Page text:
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  • So there was a resident and an attending

    Hello All,

    Next year (July 2017) I will finally be done with my medical training and my dearest wife will have another two years of residency. I was wondering what is the best way to start our finances.

    Resident Plan: My plan had been to contribute a 100% of her resident income to our hospital's 403b till she gets to the max of 18,000. We will then contribute another 5500 to her backdoor IRA. No hospital match for residents.

    Attending Plan: Contribute up till the max of 18,000 and then add another 5500 to my backdoor. We have a small staff match by the hospital. I will have a large taxable investment account.

    Are there any other creative ways to maximize our pre-tax savings? Should we consider filing taxes separately?

    Thanks,

  • #2
    Do one or both of you have an HSA or 457(b)?

    Comment


    • #3
      1)Consider (again consider) converting 401k to roth while your tax bracket is low.

      2)Solo prop to get some 1099s (? locum, surveys etc.). If reasonable income, then solo 401k. Can also claim reasonable home office deduction.

      3) Charity (esp. dividends from taxable account)

      4) 529 plan (better if your state offers state tax break).

      As your income grows, you will find it harder and harder to "save" more money.

       

      Comment


      • #4




        Do one or both of you have an HSA or 457(b)?
        Click to expand...


        Nope unfortunately we don't

        Comment


        • #5




          1)Consider (again consider) converting 401k to roth while your tax bracket is low.

          2)Solo prop to get some 1099s (? locum, surveys etc.). If reasonable income, then solo 401k. Can also claim reasonable home office deduction.

          3) Charity (esp. dividends from taxable account)

          4) 529 plan (better if your state offers state tax break).

          As your income grows, you will find it harder and harder to “save” more money.


          We are both residents now putting us in the joint filling tax bracket of 100k. I would anticipate that we would be at a lower tax bracket when we retire. Why should we convert from a 401k to a roth now?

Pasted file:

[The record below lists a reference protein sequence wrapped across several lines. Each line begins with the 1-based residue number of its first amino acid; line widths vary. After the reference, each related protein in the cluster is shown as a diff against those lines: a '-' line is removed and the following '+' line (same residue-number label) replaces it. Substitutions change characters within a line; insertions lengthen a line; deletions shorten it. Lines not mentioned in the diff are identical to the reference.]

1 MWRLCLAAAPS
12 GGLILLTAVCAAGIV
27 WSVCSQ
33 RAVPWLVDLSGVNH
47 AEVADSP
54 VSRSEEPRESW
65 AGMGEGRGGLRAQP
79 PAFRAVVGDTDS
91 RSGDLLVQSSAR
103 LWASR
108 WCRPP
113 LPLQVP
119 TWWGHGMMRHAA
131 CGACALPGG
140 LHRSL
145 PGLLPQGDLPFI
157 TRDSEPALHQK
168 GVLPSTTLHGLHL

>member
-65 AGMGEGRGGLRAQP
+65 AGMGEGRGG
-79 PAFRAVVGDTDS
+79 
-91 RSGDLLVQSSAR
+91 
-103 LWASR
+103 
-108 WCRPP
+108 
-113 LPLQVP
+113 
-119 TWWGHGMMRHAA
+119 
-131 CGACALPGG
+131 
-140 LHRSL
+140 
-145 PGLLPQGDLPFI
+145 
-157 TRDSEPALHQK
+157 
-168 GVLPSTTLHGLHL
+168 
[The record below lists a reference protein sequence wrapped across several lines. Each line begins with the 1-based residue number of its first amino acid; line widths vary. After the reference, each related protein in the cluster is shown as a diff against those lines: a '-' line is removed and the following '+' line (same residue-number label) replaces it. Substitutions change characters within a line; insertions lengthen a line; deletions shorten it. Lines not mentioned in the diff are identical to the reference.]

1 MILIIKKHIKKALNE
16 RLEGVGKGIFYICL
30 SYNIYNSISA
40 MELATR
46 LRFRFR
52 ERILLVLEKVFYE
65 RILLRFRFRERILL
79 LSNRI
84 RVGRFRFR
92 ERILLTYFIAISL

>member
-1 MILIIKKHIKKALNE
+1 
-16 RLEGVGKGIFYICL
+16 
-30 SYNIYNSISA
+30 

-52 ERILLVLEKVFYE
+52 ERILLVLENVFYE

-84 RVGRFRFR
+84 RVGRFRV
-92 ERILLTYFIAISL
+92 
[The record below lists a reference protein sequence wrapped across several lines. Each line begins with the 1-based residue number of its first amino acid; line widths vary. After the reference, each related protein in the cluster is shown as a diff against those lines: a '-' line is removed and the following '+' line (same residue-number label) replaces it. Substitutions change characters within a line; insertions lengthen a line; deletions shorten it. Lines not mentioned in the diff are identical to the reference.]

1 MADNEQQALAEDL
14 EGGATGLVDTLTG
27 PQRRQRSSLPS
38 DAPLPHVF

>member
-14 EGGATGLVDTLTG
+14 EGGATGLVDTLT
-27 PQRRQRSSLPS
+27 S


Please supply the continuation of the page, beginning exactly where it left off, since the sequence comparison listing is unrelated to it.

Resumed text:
Comment


          • #6


            Are there any other creative ways to maximize our pre-tax savings? Should we consider filing taxes separately?
            Click to expand...


            No reason that I can see to file separately unless for IBR on student loans.


            We are both residents now putting us in the joint filling tax bracket of 100k. I would anticipate that we would be at a lower tax bracket when we retire. Why should we convert from a 401k to a roth now?
            Click to expand...


            For all of the future tax-free growth. I don't know if the $100k is before itemized/standard deductions + exemptions but you are still in a relatively low tax bracket with room to spare. What makes you anticipate that you will be in a lower tax bracket in 30 years? If you are maximizing your pre-tax savings, I anticipate you're going to need a lot of taxable income for living expenses.
            Working to protect good doctors from bad advisors. Fox & Co CPAs, Fox & Co Wealth Mgmt. 270-247-6087

            Comment


            • #7





              Are there any other creative ways to maximize our pre-tax savings? Should we consider filing taxes separately? 
              Click to expand…


              No reason that I can see to file separately unless for IBR on student loans.


              We are both residents now putting us in the joint filling tax bracket of 100k. I would anticipate that we would be at a lower tax bracket when we retire. Why should we convert from a 401k to a roth now? 
              Click to expand…


              For all of the future tax-free growth.
              Click to expand...


              Isn't my 401k tax free growth now?

              Comment


              • #8








                Are there any other creative ways to maximize our pre-tax savings? Should we consider filing taxes separately? 
                Click to expand…


                No reason that I can see to file separately unless for IBR on student loans.


                We are both residents now putting us in the joint filling tax bracket of 100k. I would anticipate that we would be at a lower tax bracket when we retire. Why should we convert from a 401k to a roth now? 
                Click to expand…


                For all of the future tax-free growth.
                Click to expand…


                Isn’t my 401k tax free growth now?
                Click to expand...


                Nope, just tax-deferred. Growth in Roths and HSAs is tax-free.
                Working to protect good doctors from bad advisors. Fox & Co CPAs, Fox & Co Wealth Mgmt. 270-247-6087

                Comment


                • #9
                  There's a lot more to Roth accounts than simply tax-now instead of tax-later.  Everyone should probably have some Roth space for their tax-inefficient holdings, no RMD, penalty-free withdraw of principal, etc.  That, and if you can't deduct TIRA contributions, then backdoor Roth IRA contribution is probably your best option for an additional $11,000 (for the two of you) in tax-advantaged investments.

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